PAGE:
Home > The Publisher's Corner > The Business of Being an Indie Author

Crunching the Bottom Line for Success

Self-publishing requires you to wear many hats. You often hear authors say they write for the love of it, then they also lament how their books aren’t selling. What many writers fail to realize is that a successful indie author must also be an effective businessperson. Learn how to manage your budget’s bottom line and take your author platform to the next level.

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Is Your Writing a Hobby or a Business?

You may still be working a full-time job while you write. Ask yourself, “Is writing my profession? Have I taken steps to transform my author platform into a business?” Establishing yourself as a company, separate from your private accounts, shows you are committed to your vocation.

6 Guidelines to Start Your Writing Business Right

  • Create a business name – Consult a tax expert on how to set up your writing business as an LLC or Inc., and register your website name.
  • Open a business checking account – This will help you better track your profits and expenses, and make tax time easier.
  • Generate business records – Use accounting software like Quicken, QuickBooks, or Excel to document your money flow.
  • Organize receipts – Set up files for easy access.
  • Start tracking deductions – Keep a journal or log of travel mileage to and from events, business calls, meetings, professional dues, and office supplies.
  • Chart future projections and plans – A profit and loss spreadsheet will track how well each book edition (digital, hard copy, audio) is doing. It helps in planning budgets for future books.

Nail Down a Budget Early

One of the first challenges for an author is to map out an overall budget. Determine a detailed plan on where to spend your money, what you want to accomplish, and how many books you realistically hope to sell. Do your research on publishing costs. Your budget needs to extend past publication and into the promotion of your book. Avoid spending against future book sales that may not materialize.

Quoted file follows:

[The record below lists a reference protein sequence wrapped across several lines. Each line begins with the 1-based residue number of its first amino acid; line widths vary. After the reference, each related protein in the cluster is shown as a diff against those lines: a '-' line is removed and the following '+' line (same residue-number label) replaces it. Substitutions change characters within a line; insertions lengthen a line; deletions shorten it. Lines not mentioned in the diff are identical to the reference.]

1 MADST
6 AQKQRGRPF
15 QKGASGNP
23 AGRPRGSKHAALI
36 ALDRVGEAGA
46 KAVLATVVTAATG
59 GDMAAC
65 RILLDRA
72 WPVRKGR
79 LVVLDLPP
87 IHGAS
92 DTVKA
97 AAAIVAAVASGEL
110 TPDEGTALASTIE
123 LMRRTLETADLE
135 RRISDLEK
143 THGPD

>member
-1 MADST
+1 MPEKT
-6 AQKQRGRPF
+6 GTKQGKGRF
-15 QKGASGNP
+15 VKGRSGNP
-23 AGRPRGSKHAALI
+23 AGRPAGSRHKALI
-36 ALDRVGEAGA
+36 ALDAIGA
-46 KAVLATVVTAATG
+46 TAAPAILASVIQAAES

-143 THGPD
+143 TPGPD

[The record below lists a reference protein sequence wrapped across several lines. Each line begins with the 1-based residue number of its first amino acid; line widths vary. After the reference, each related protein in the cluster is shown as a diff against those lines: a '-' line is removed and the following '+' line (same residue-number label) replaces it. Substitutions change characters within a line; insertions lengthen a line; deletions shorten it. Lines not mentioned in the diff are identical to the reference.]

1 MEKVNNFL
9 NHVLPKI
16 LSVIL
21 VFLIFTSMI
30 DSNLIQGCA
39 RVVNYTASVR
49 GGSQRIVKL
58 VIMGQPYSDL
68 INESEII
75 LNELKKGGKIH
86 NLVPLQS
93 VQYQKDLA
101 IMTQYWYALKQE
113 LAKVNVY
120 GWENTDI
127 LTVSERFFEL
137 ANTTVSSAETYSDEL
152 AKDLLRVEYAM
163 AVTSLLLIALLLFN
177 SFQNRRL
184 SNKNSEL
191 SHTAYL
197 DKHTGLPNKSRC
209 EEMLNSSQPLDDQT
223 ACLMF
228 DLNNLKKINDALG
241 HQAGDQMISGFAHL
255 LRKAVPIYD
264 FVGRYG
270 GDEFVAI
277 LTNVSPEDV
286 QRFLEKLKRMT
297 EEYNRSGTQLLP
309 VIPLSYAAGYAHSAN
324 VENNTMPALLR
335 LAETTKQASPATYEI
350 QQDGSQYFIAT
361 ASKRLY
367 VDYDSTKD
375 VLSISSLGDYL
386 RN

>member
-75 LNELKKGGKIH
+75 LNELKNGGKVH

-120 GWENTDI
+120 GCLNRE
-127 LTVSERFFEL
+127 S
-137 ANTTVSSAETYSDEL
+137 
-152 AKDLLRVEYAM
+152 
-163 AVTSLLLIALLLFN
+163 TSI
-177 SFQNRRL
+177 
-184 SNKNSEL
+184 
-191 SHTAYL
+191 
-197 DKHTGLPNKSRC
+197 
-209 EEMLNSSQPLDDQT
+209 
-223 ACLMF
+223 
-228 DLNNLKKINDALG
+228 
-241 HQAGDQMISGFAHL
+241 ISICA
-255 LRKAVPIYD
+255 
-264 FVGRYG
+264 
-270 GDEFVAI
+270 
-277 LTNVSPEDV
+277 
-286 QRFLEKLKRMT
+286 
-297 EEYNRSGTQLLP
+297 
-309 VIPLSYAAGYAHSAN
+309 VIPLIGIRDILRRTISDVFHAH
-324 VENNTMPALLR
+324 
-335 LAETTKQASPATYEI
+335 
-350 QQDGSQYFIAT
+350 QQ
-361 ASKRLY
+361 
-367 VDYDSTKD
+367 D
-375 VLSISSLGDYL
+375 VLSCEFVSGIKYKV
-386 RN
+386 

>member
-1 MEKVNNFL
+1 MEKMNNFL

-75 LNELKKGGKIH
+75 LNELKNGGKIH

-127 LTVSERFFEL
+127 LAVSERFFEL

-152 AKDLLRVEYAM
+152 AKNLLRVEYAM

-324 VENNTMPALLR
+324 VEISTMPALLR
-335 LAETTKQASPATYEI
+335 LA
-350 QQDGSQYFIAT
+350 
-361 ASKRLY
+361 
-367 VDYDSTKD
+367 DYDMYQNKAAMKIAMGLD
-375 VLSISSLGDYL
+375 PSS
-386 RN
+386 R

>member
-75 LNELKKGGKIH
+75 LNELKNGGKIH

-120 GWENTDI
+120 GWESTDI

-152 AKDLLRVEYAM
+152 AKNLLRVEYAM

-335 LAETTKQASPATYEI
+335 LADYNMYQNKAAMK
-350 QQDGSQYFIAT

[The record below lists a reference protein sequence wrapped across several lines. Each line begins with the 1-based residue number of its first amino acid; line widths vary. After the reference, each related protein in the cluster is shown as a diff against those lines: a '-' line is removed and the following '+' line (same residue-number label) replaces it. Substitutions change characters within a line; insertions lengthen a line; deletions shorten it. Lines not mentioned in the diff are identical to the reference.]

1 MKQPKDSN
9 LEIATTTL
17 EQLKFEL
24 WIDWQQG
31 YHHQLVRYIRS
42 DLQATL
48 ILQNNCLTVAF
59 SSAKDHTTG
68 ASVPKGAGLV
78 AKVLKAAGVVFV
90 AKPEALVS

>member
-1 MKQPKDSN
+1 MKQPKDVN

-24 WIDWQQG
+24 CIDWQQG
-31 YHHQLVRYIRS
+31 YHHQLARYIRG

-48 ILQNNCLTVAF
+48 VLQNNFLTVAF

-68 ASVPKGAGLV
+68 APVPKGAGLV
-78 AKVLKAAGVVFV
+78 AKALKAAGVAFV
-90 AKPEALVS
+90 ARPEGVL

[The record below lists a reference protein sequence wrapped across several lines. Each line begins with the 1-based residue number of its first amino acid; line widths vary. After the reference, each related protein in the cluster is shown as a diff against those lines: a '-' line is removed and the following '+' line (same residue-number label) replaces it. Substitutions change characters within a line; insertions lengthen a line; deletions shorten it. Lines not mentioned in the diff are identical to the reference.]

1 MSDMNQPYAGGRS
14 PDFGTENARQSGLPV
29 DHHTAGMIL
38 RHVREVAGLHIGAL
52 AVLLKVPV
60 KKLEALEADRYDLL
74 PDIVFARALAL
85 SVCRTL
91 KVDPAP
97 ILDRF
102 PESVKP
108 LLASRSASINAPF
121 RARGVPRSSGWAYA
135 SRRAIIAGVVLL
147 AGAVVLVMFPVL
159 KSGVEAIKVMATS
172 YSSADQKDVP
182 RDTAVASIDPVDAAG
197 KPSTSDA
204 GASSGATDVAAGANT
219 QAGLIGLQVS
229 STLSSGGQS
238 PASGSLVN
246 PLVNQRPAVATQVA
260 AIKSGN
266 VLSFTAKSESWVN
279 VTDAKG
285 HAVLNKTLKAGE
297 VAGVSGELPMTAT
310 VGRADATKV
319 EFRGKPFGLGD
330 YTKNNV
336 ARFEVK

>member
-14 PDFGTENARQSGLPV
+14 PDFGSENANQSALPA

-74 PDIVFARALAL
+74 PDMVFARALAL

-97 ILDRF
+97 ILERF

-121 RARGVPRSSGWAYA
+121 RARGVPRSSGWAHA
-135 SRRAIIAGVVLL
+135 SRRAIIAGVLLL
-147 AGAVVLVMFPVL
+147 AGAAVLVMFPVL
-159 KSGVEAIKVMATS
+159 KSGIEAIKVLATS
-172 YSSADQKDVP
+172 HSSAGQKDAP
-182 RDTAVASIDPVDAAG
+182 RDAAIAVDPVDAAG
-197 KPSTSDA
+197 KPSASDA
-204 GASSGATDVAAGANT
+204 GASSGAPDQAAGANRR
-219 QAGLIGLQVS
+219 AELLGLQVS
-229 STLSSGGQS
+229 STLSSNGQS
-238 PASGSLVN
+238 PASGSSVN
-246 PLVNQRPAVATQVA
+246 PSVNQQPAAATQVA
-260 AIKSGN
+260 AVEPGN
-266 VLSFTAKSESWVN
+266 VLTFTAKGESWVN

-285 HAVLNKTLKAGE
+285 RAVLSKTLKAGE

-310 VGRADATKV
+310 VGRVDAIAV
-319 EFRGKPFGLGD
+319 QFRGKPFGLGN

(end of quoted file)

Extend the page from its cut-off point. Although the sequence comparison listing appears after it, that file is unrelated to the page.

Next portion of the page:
Focus Your Funds on Your Target Audience

Tracking your expenses during production is straightforward. Once your book is published, promoting it may put a strain on your bottom line. Make sure your marketing budget succeeds, by knowing your target audience. Focus on their buying habits and how to reach them. This will help determine the best place to spend your promotional dollars (Facebook ads, social media, local events).


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Know What Works; Crunch Those Numbers

Look at the sales figures for your book. See if there are areas where you can improve on your next book’s marketing plan. By establishing data-driven systems to track your budget, you know what works and what doesn’t. With the business structure already in place, all you need to do is maintain it for your next book. Your goal is to be a full-time, profitable author with solid name recognition. If spreadsheets and a little organization can get you there, crunching numbers doesn’t seem so bad after all.

Why Dog Ear?

With over 50 years of traditional publishing experience, Dog Ear Publishing understands what it takes to craft a professional-quality book and how to market it to your target readers. Our friendly, knowledgeable staff will guide you throughout the publishing process and work with your budget. If you want your book to be a quality reflection of who you are as an author, visit our website at www.dogearpublishing.net today and take control of your publishing destiny.


Ray Robinson
Ray Robinson

When Ray first entered the publishing industry, authors relied on “vanity presses” to produce their work – many of whom would charge $15,000 or more and leave the author’s garage filled with hundreds of books. Ray, along with coworker Alan Harris, joined forces with Miles Nelson to create Dog Ear Publishing to provide the author community a self-publisher with a heart. The group’s application of new technologies and publishing on demand reduced the cost of publishing a book to a fraction of what it had been for previous generations; authors now have the ability to publish a book in as little as six weeks and print as few as a single copy.